Three days before trial, the trial court held a pre-trial motion hearing at which it heard argument on Mathieson's unavailability for trial. The State argued Mathieson was unavailable because she resided in England at the time of Defendant's trial. The State argued that, because England is a sovereign country and part of the United Kingdom, it could not compel Mathieson's testimony at Defendant's trial. In response, Defendant said, "I'm objecting, number one, she was able to appear via Skype at the 491 [Hearing]. And it was my understanding that if she wasn't here physically, the same could be done at trial." Defendant also argued that, while his cross-examination of Mathieson at the 491 Hearing was "extensive . . . [, ] it was for the purpose of [the] 491 [Hearing] and not for the . . . same purpose that it would be at a trial."

         The trial court ruled Mathieson was "clearly unavailable for trial" and was "made available for cross-examination for purposes of this case" during the 491 Hearing. In so ruling, the trial judge said, "[A]t the time she testified over Skype I think that it should have been and I'm certain that it was anticipated by everybody that she may not be available for jury trial. So I don't think this is terribly surprising to anybody." The trial court ruled Mathieson's testimony from the 491 Hearing could be read into the record at trial. Following the pre-trial motion hearing, Defendant prepared a redacted version of Mathieson's transcript. Defendant and the State later stipulated to that redacted version of Mathieson's transcript.

         Trial

         A jury trial was held on July 23 and July 24, 2018. At a pre-trial conference on the morning of July 23, 2018, Defendant objected to introducing the redacted version of Mathieson's transcript. He said:

I'm objecting to [the reading of Mathieson's 491 Hearing testimony into the record], because I think it's important for the jury to see how she testifies if she were on a screen via Skype. So that's my - that's my objection. In conclusion, I don't think she's unavailable for the purpose of Skype, but maybe that's not true.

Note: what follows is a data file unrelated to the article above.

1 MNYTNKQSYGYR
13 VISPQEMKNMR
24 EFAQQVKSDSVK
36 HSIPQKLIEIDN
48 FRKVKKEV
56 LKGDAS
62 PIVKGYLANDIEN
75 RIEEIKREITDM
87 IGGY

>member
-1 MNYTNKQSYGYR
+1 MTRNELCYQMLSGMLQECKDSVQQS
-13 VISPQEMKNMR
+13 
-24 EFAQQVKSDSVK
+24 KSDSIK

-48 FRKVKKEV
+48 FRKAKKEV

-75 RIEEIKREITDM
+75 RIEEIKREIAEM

The trial court overruled his objection and admitted Mathieson's 491 Hearing testimony into evidence, finding Mathieson was "truly unavailable as a witness" and previously subject to cross-examination by Defendant.

         Victim, Victim's mother, Victim's father, a CAC forensic investigator, a licensed professional counselor, a sergeant in the St. Francois County jail, and a lieutenant with the St. Francois County sheriff's office testified on behalf of the State at trial. A video of Victim's interview with the CAC forensic investigator was admitted into evidence. Mathieson's testimony from the 491 Hearing was read to the jury. When the State moved to read Mathieson's testimony into the record, Defendant renewed his objection, saying: "I'll just reincorporate what I discussed with [the trial court] and argued with [the trial court] and [the State]."

         Defendant moved for judgment of acquittal at the close of the State's evidence. The trial court denied the motion. Defendant presented no evidence. Defendant then moved for judgment of acquittal at the close of all the evidence. The trial court denied the motion and the case was submitted to the jury for deliberations.

         The trial court instructed the jury on all five charged counts of second-degree child molestation. Each verdict director described the charged incident of sexual contact.

         Specifically, Instruction 9 read:

         As to Count III, if you find and believe from the evidence beyond a reasonable doubt:

First, that on or about during January 2017, in the County of St. Francois, State of Missouri, at [Victim]'s house on an occasion they watched "Lost", the [D]efendant touched the genitals of [Victim], and
Second, that [D]efendant did so for the purpose of gratifying [D]efendant's sexual desire, and
Third, that [Victim] was a child less than twelve years old, then you will find the defendant guilty under Count III of child molestation in the second degree

(emphasis added).

         Instruction 10 included the same description as to the location and context of the sexual contact as Instruction 9, however, it instructed the jury to find Defendant guilty of child molestation in the third degree if it found "that [Victim] ...